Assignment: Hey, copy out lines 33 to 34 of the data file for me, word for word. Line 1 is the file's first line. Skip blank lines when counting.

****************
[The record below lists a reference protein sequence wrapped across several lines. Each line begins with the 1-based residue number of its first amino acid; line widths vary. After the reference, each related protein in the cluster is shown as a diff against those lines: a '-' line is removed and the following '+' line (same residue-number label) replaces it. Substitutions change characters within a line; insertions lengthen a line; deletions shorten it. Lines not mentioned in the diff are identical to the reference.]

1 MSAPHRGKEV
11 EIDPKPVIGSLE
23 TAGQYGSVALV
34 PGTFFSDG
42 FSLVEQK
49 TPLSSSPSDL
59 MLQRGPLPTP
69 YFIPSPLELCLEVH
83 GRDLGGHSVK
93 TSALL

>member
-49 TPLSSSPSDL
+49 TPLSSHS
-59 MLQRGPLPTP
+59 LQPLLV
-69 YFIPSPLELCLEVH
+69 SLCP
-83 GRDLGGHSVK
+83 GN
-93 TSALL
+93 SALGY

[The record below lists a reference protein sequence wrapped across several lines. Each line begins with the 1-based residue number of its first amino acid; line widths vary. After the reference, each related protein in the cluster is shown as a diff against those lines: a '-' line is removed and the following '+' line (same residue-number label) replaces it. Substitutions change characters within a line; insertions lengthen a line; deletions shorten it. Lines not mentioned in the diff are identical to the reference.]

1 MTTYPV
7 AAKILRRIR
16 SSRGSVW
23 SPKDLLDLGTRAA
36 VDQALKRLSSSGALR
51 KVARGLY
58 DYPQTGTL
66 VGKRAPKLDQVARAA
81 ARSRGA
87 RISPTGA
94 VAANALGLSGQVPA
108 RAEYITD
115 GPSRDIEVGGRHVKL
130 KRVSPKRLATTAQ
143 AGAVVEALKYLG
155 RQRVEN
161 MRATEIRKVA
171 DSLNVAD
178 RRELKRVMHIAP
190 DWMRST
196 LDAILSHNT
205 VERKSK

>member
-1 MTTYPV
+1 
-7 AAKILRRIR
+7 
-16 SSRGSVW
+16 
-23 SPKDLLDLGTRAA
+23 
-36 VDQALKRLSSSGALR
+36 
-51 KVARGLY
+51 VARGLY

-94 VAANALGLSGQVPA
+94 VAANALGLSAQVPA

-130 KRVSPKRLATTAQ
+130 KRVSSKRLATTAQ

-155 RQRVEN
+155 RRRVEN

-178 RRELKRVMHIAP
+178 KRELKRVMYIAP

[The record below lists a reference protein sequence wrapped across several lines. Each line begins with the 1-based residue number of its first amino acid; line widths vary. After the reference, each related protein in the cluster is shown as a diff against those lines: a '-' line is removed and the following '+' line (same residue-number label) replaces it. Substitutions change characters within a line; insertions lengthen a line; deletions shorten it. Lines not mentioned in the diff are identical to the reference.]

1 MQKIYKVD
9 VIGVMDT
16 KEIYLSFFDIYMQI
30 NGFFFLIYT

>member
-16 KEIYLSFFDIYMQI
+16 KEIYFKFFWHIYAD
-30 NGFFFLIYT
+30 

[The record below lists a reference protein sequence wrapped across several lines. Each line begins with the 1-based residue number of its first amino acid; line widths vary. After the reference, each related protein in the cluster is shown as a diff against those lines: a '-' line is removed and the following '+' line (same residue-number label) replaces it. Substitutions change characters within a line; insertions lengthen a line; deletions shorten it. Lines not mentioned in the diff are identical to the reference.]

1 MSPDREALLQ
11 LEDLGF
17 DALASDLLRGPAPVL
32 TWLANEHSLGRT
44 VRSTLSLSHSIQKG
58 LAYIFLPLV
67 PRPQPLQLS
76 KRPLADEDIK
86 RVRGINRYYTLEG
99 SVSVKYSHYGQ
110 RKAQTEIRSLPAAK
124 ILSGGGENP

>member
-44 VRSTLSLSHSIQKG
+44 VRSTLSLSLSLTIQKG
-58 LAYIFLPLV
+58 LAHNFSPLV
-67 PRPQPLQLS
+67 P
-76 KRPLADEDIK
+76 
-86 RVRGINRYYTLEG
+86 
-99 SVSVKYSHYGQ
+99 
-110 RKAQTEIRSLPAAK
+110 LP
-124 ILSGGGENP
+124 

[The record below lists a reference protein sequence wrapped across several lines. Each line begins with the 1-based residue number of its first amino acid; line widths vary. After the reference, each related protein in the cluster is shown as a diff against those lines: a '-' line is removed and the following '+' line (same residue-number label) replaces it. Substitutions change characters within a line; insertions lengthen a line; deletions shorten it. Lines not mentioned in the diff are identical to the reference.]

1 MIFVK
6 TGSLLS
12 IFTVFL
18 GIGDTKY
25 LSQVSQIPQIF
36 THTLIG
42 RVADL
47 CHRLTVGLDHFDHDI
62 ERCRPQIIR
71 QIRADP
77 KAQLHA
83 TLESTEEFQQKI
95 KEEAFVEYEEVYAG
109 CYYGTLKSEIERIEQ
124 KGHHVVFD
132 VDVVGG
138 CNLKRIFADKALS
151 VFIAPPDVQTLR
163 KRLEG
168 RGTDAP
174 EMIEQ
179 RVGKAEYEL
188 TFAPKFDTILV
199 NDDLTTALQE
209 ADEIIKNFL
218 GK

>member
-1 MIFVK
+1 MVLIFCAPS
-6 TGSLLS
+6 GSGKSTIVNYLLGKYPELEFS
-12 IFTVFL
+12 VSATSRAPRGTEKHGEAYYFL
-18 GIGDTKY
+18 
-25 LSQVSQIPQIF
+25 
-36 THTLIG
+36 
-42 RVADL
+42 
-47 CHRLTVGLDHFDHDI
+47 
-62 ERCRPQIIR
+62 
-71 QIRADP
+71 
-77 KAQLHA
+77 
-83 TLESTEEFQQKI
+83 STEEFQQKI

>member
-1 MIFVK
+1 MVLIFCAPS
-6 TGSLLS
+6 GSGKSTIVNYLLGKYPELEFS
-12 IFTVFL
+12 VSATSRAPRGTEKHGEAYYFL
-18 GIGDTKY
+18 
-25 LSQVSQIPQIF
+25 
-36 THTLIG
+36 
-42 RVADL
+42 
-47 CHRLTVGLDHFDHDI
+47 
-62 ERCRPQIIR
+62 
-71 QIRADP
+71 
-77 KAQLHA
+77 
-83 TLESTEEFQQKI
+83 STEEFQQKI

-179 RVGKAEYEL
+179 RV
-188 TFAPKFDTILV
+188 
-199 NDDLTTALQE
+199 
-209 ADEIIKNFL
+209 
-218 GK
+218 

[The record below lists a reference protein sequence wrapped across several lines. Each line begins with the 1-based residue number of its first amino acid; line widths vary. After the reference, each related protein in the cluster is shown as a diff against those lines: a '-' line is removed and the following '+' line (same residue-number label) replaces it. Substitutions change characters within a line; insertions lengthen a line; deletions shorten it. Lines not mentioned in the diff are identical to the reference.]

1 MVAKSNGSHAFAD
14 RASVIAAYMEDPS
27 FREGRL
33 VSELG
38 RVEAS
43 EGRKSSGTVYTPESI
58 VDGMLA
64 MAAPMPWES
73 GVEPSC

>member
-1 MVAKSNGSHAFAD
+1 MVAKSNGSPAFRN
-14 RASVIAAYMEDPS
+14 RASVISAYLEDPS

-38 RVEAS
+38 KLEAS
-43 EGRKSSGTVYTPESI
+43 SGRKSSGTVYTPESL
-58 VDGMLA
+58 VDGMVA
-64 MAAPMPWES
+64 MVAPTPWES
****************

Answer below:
87 RISPTGA
94 VAANALGLSGQVPA